growing religious diversity documented in this article? Do the “left turns” of the
2000s—and the more recent “right turns”—have religious consequences in their
respective countries? Can growing irreligiosity in some countries be the result of the
strengthening of universalist social policies under leftist governments? Third, what
about economic changes? Does neoliberalism, by freeing economic markets, help
free religious markets too? Is there an isomorphism between them?
Fourth, what are the relationships between crime and religion in Latin Amer-
ica? (See Brenneman 2011.) Do stronger organized crime and drug-trafficking net-
works contribute to a growing demand for new forms of religion? Do they increase
religiosity levels by undermining existential security among broad sectors of the
population (and not only the lower classes)?
Fifth, researchers could adopt multilevel methods to examine how national
conditions shape the relevance of individual predictors of religious identities. For
instance, some scholars suggest that poorer Latin Americans are more prone to con-
vert to Evangelism than those who are better off. Is this actually the case? If so, does
this hold to the same extent in all countries? If not, why not? Likewise, are Latin
American women more likely than men to report a religious identity, as is the case
for other regions of the world (Norris and Inglehart 2011)? If so, does this “gender
gap” still hold in Latin American countries with less traditional gender roles?
In the sixth place, note that we grouped the irreligious in just one category.
However, recent research in the United States shows that they include agnostics,
atheists, and unchurched believers. Each of these groups has its own particular view
on religion and spiritual practices (Baker and Smith 2009). Is this also the case for
Latin America? The recent Pew survey on religion (Pew Research Center 2014)
would help to answer this question, since it provides a varied set of measures about
religiosity, which Latinobarometer does not (although the advantage of the latter is
that it allows for tracking change across time). Future studies should also examine
the methodological implications of survey-based, cross-national studies of religion
in Latin America (e.g., measurement equivalence and bias and social desirability,
among others; see Davidov et al. 2014).

The authors thank the reviewers and editors of Latin American Politics and Society for
excellent comments and suggestions.They also appreciate the support of the Centre for Social
Conflict and Cohesion Studies (Chilean grant CONICYT/FONDAP/15130009) and the
Centro UC de Estudios de la Religión (Pontificia Universidad Católica de Chile).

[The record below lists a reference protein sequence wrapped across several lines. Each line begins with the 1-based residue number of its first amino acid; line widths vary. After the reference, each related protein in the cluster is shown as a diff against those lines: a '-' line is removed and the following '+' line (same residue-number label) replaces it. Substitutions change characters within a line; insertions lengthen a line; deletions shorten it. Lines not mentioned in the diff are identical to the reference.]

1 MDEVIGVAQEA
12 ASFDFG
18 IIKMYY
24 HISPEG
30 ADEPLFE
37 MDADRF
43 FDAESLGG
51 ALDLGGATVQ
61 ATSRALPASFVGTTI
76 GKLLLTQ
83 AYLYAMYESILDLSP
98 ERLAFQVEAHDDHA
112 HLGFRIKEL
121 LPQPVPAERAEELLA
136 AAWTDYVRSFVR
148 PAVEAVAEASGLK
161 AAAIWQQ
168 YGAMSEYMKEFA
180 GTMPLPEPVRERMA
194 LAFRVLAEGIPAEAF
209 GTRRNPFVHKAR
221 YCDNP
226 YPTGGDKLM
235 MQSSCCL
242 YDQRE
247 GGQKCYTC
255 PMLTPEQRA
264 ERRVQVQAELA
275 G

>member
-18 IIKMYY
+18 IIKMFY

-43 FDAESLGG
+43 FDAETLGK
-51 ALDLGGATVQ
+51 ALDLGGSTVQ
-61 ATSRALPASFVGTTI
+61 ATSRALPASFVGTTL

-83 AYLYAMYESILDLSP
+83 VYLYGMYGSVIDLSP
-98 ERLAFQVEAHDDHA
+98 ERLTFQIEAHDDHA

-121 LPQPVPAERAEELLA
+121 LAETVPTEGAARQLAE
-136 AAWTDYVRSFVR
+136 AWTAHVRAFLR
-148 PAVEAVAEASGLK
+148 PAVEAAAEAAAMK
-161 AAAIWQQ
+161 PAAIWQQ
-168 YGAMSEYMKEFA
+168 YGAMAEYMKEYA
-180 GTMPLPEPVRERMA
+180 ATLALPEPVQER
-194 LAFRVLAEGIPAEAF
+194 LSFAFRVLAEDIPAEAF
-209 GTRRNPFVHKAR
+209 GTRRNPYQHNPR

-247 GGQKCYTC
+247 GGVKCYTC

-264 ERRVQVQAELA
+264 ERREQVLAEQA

1. The countries are Argentina, Bolivia, Brazil, Chile, Colombia, Costa Rica, Ecuador,
El Salvador, Guatemala, Honduras, Mexico, Nicaragua, Panama, Paraguay, Peru, Uruguay,
and Venezuela.
2. Out of the 272 annual surveys included in the analysis, there are 2 in which the dis-
tribution of religious groups deviates markedly from the overall trends. These are the 2004
surveys in Venezuela and Uruguay. In the Venezuelan survey, the percentage of Catholics
drops to 51 percent, whereas the years before and after it show 90 percent and 87 percent,
respectively. Similarly, the 2004 Uruguayan survey reports that Catholics correspond to 70
percent of the sample, whereas in the years before and after they are only 53 percent and 46
percent, respectively. We are not aware of the reason behind these deviations, but given their
magnitude, it seems very unlikely that they simply reflect random sampling fluctuations.
Consequently, we exclude these two surveys from the analysis.
3. The Human Development Index can be retrieved from
4. Retrieved from
5. When we remove Uruguay from the analysis, moderate correlations change from
–.53 to –.24 (Gini 1992–2000); –.52 to –.30 (poverty 1992–2000); and .43 to .12 (urban-
ization 1981–1990).
6. Removing Uruguay from the analysis, moderate correlations change as follows: .42
to .22 (HDI in 2000); –.51 to –.33 (Gini 1992–2000); –.59 to –.37 (poverty 1992–2000);
–.50 to –.26 (poverty 2001–10); .52 to .19 (urbanization 1981–90); .49 to .18 (urbanization
1991–2000); and .47 to .19 (urbanization 2001–2010).
7. There is a complex literature that attempts to disentangle age, cohort, and period
effects (Yang and Land 2013). Given that we do not have enough time series for engaging in
such analysis, we use a simpler method for differentiating the cohort component of change
and the individual-level component of change (which groups period and aging effects).
8. The smoothed percentages of each religious group were estimated using a LOESS
span set equal to 0.45. Estimation of cohort effects (shown in table 3) barely changes if we
alter the degree of smoothing. We tested this using a range of 0.3 up to 0.8. As an example,
and using the pooled data for all countries included in the Latinobarometer study, the differ-
ence in the percentage of the trend of Catholics attributable to cohort effects using a span of
0.3–0.8 is less than 1 percentage point. As a general pattern, the less we smooth the data
(which means increasing the LOESS span), the larger the cohort effects become, although the
change is slight.
9. The coefficient of the LOESS year variables should be equal to 1 if the LOESS curve
were flexible enough to capture all random fluctuation of the data. However, given that there
is a good deal of unreliability in the Latinobarometer survey data, not even a very small band-
width is able to capture all the fluctuations between the year estimates. Moreover, even if it
could, the purpose of using the smoothed trend as a predictor is precisely to capture impor-
tant nonlinearities in the trend of Catholic evolution in each country, net of random sam-
pling fluctuations.